The SST (or IM) sets the status to Pending PIF when a problem continues for a long enough time period (their judgment-30 days can be used as a loose rule) and a solution by Site OPS is not close at hand. Setting the status to Pending PIF elevates the problem to the level of being placed on the Problem Review Board's (PRB) weekly agenda for their attention and further handling. The status is set to Pending DQR for the following situations. If a DQPR has been successfully worked by OPS and the problem has been resolved, a DQR is required so that data users will be informed about the period of time when there was a problem. A DQPR may also have its status set to Pending DQR if the SST , IM or DQO feel that the problem has gone on long enough, even though it is still being worked on by OPS, so that the data users can know about the data problem in the meantime. The DQR will be issued open-ended until the DQPR is successfully completed. Then the ending date should be added to the DQR.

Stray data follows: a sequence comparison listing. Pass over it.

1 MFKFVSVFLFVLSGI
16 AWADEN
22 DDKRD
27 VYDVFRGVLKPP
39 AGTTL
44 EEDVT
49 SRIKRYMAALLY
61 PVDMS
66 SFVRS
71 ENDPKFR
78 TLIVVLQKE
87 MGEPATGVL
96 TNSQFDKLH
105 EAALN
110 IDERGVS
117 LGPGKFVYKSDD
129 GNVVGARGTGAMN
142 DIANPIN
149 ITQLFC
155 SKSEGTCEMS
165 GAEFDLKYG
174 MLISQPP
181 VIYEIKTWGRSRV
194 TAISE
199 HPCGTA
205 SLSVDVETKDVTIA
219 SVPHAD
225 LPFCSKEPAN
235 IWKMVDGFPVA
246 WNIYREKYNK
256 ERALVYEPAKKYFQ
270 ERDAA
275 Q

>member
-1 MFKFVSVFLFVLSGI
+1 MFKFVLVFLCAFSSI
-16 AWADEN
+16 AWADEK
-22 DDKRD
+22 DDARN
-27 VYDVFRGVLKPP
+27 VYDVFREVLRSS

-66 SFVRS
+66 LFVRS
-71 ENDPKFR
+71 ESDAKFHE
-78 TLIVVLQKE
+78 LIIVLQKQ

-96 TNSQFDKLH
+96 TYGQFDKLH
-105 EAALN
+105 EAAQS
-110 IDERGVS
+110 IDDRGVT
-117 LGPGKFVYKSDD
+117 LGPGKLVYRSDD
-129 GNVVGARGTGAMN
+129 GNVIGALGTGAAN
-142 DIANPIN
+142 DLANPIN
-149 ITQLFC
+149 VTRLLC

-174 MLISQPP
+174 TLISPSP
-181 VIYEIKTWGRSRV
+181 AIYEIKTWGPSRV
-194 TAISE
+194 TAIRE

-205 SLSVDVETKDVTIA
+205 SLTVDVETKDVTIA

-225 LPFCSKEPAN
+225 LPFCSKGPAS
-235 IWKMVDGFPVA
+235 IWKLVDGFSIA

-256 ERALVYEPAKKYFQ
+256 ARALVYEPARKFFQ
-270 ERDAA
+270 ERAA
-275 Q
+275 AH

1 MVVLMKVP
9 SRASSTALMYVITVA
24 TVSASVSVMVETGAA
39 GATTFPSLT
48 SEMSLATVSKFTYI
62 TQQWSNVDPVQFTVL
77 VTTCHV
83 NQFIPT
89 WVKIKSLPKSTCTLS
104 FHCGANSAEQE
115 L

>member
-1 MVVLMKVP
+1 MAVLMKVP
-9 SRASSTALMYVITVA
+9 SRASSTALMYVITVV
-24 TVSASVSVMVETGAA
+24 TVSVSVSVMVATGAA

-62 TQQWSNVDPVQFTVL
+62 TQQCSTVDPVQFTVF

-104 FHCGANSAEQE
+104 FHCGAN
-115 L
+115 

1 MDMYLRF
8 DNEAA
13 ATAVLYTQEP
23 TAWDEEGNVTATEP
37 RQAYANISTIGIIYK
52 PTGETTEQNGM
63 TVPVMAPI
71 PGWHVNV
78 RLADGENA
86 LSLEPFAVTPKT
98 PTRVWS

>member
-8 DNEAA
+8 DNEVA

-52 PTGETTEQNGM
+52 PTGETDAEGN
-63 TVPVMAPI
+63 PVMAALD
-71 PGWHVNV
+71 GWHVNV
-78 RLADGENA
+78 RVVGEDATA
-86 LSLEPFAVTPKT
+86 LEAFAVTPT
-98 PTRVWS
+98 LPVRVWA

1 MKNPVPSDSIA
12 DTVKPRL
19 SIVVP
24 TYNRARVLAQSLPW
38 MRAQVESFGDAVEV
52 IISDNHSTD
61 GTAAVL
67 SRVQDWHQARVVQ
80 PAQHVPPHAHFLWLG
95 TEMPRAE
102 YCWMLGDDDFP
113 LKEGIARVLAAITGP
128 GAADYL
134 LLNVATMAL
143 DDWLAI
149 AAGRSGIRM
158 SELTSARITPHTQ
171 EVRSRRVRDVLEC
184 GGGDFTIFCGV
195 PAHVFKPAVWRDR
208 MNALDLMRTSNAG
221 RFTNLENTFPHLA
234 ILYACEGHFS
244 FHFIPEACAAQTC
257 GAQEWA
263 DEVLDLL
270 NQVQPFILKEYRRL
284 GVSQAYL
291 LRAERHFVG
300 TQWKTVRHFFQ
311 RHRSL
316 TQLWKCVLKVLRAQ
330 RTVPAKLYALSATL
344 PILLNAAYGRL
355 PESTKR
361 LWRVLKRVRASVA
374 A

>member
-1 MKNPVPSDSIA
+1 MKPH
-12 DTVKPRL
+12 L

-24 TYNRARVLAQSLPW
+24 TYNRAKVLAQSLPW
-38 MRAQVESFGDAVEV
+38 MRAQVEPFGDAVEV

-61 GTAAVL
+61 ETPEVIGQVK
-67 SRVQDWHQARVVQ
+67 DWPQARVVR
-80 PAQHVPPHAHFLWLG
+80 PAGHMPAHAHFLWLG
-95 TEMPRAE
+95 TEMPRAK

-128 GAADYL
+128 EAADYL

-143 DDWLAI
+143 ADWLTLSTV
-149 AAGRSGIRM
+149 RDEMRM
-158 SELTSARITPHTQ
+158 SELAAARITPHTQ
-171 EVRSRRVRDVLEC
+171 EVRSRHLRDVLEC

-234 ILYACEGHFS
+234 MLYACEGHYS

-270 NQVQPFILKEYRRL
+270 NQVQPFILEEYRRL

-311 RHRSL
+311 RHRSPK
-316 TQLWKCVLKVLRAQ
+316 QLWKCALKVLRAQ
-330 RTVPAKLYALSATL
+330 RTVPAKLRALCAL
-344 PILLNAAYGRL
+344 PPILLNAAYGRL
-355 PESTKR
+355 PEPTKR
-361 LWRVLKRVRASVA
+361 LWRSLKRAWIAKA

*Please remember to pick a meaningful subject for the DQR and change the DQR text appropriately for the end user of the data.

 

How will a DQPR status change?